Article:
|Title:||Steroid binding sites in liver membranes: Interplay between glucocorticoids, sex steroids, and pituitary hormones||Authors:||Fernández-Pérez, L.
Díaz-Chico, J. C.
Díaz-Chico, B. N.
Gene-Expression, et al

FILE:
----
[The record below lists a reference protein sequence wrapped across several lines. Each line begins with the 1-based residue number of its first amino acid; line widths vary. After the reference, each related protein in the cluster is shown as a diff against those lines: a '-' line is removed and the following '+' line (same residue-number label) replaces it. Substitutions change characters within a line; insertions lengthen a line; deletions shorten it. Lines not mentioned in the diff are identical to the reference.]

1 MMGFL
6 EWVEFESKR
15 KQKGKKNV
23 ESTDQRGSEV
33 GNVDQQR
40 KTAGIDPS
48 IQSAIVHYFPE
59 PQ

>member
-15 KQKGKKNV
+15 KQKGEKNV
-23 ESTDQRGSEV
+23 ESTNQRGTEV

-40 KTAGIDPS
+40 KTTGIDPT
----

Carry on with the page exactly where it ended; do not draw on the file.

|Issue Date:||2008||Publisher:||0960-0760||Journal:||Journal of Steroid Biochemistry and Molecular Biology||Conference:||12th International Congress on Hormonal Steroids and Hormones and Cancer||Abstract:||Steroid hormones activate target cells through specific receptors that discriminate among ligands based upon recognition of distinct structural features. For most known steroids, membrane and nuclear receptors co-exist in many target cells. However, while the structure of the nuclear receptors and their function as transcriptional activators of specific target genes is generally well understood, the identity of the membrane receptors remains elusive. Using pharmacological and biochemical approaches, we are beginning to characterize receptors for glucocorticoids and anabolic-androgenic steroids in male rat liver membranes. Male rat liver endoplasmic reticulum contains two steroid binding sites which are functionally related and associated with a 90-134kDa oligomeric protein: (1) the low-affinity glucocorticoid binding site (LAGS), composed at least in part of two peptides (37 and 53 kDa) that bind glucocorticoids and (2) the stanozolol binding protein (STBP), composed at least in part of three peptides (22,31, and 55 kDa) that bind the synthetic androgen stanozolol. These steroid binding proteins have many properties different from those of classical nuclear receptors, with the salient differences being a failure to recognize "classical" ligands for nuclear receptors together with marked differences in biochemical properties and physiological regulation. The mechanism of interaction of glucocorticoids with the LAGS can be clearly distinguished from that with STBP. Moreover, STBP shows an extremely narrow pharmacological profile, being selective for ST and its analog, danazol, among more than 100 steroids and non-steroidal compounds that were assayed, including those that are able to displace glucocorticoids from the LAGS. The level of LAGS activity undergoes dramatic variations following changes from the physiological serum levels of thyroid hormones, glucocorticoids, GH, vitamin A, and E2. However, neither thyroid hormones nor GH have a critical role on STBP activity. The STBP is functionally related to LAGS. We have suggested a novel mechanism for STBP whereby membrane-associated glucocorticoid binding activity is targeted by stanozolol (and 16 beta-hydroxylated stanozolol): stanozolol modulates glucocorticoid activity in the liver through negative allosteric modulation of the LAGS resulting in an effective increase in classical GR-signaling by increasing glucocorticoid availability to the cytosolic GR. (C) 2008 Elsevier Ltd. All rights reserved.||URI:||http://hdl.handle.net/10553/47919||ISSN:||0960-0760||DOI:||10.1016/j.jsbmb.2008.03.019||Source:||Journal of Steroid Biochemistry and Molecular Biology[ISSN 0960-0760],v. 109, p. 336-343|
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